And then with some self-effacing modesty (rather than indifference to make the team) he added:

“Yeah, winning the Deutsche Bank and going No. 1 in FedExCup, and $1.4 million, that’s plenty for me for one day.”

Some may still take his low-key position on making the team as indifference. And maybe it was when he didn’t thing he had a ghost of a chance of making the team and he was stacking up his psychological protections. But after his good friend, Keegan Bradley, got a hold of him, it’s not that way for Kirk anymore.

“I probably don’t put as much importance on it as a lot of guys do, maybe. And maybe that’s — Keegan Bradley is a good friend of mine and I’ve talked to him about this a good bit. And he said wait until you play on one, and you’ll feel different about it.”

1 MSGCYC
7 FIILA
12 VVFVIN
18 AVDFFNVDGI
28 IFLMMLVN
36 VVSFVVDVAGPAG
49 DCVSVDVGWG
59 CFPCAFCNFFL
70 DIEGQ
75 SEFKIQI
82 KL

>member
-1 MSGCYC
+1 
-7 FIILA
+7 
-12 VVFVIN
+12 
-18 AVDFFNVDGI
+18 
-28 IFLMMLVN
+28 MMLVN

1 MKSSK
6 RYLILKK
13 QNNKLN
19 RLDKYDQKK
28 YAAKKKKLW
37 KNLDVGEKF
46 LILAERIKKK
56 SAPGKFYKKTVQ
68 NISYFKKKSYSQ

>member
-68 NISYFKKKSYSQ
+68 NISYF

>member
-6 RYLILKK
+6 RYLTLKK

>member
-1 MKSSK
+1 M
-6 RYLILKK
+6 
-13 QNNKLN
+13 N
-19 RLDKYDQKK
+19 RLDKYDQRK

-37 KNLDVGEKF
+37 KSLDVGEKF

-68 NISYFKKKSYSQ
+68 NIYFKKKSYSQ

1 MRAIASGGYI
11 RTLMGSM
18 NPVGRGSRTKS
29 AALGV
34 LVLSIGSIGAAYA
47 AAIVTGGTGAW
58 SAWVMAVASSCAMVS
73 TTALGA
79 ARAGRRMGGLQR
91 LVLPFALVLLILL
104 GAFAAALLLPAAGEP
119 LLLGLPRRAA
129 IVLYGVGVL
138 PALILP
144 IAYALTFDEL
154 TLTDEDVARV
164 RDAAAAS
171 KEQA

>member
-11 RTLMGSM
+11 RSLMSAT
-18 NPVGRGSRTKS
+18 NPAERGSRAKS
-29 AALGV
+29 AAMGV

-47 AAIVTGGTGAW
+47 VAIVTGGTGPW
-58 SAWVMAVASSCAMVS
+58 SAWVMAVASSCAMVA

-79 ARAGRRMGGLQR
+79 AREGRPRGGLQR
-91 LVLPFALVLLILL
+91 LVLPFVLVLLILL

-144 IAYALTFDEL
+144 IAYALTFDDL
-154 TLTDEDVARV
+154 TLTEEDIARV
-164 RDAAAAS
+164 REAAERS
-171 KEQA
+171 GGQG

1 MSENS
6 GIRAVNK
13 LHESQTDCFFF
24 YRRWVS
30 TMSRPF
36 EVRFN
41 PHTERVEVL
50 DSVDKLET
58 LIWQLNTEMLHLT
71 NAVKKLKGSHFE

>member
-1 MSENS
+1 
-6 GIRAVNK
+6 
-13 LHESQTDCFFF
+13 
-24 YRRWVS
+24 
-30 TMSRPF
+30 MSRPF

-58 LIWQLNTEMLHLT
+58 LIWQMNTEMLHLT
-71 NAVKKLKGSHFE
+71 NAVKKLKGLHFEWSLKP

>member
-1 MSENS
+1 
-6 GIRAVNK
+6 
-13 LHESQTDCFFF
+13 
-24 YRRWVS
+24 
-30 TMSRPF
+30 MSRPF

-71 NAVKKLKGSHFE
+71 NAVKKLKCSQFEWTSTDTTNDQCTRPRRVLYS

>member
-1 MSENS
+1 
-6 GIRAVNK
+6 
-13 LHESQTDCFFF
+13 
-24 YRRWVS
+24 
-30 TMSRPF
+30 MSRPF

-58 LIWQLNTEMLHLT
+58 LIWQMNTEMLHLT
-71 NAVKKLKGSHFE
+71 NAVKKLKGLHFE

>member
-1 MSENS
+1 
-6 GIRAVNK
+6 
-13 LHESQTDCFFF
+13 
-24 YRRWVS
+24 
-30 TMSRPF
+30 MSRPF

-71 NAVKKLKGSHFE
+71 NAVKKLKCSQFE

And perhaps what appears as psychological protections is really someone who understands that true happiness emanates from within. It is a way of being that you chose and is not dependent on accomplishments, honors or accolades:

“Obviously I see it as a huge honor to play on that team. And I would absolutely love to do it, but I’m not going to really base how happy I am with how I’m playing or how my year has gone on whether I make the team or not. Obviously I would love to do it. I would love to maybe be making a bigger deal out of it than I am, but that’s just honestly how I feel.”